by DAVID AXE
On a trip to India this month, U.S. Pacific Command boss Admiral Robert Willard said he believes the Chinese navy will have its first aircraft carrier by 2015. China has been slowly refurbishing the former Soviet carrier Varyag since 1998.
Needless to say, some American hawks are alarmed. They shouldn’t be.
“I may tell you that aircraft carrier operations are very expensive and complex and require a great deal of training and dedication,” Willard warned. The Chinese surely realize this — hence their extremely cautious approach to building a carrier fleet.
What that means, in practical terms, is that the operational Varyag will probably spend very little time at sea. Consider that Russia’s sole carrier, Admiral Kuznetsov, Varyag‘s sister, has sailed on extended cruises just a few times in her 18 years of service. Her old, complex powerplant is a “source of trouble,” RIA Novosti military commentator Ilya Kramnik said. On Kuznetsov‘s latest cruise, a sailor died in a fire. In February, the vessel spilled 1,000 tons of fuel into the sea during a refueling operation. The Russian carrier often sails with a large tugboat alongside, “just in case,” Galrahn noted.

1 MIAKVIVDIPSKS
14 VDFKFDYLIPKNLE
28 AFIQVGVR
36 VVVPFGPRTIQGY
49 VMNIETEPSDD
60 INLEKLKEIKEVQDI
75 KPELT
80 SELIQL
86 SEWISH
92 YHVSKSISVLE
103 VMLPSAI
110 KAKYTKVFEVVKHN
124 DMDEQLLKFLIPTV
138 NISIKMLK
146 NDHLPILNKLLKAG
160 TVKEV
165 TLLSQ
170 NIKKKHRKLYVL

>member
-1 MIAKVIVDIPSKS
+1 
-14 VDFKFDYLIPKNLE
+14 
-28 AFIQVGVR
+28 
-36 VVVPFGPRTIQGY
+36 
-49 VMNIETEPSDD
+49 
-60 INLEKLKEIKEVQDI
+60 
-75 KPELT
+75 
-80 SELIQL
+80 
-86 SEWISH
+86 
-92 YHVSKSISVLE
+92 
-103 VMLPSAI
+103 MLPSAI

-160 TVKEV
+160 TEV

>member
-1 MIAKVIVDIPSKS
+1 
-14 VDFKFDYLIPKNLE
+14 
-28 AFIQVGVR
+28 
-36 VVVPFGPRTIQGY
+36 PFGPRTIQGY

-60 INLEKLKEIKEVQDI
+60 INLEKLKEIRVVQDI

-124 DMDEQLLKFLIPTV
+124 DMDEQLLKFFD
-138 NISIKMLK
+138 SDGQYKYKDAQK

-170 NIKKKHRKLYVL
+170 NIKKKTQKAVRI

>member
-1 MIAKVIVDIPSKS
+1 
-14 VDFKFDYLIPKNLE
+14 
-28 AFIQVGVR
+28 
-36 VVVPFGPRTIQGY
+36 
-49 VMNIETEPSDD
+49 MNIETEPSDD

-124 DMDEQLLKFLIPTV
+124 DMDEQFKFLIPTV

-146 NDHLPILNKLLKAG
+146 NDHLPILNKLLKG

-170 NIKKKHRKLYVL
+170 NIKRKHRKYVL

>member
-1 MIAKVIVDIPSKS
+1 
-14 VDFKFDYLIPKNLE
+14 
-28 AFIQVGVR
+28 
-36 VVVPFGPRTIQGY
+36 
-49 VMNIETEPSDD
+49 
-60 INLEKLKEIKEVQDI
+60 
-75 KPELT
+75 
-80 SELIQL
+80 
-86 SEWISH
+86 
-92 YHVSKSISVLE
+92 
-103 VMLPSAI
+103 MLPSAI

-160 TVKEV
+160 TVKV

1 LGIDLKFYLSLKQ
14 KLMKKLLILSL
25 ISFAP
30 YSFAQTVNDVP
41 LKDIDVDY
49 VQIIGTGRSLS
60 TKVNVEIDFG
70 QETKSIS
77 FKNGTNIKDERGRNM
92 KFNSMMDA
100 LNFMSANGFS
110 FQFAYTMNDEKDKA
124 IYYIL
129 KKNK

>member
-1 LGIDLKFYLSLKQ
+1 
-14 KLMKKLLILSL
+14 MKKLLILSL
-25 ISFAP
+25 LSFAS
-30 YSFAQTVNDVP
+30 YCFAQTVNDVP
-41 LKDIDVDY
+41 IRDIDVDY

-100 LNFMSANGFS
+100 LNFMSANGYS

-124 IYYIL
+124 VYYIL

Kuznetsov‘s checkered past bodes ill for the Chinese carrier’s future. Besides, even the best Chinese ships spend little time at sea, owing to a lack of planning and logistical infrastructure. For the Chinese, the rebuilt Varyag is a baby step towards an eventual, useful carrier capability. But in no way is a Chinese carrier an imminent threat to U.S. interests.
On a lighter note, the weird-as-Hell China Military Report blog has published art, shown above, depicting a Chinese carrier sailing in formation with U.S. warships.
(Art: China Military Report)
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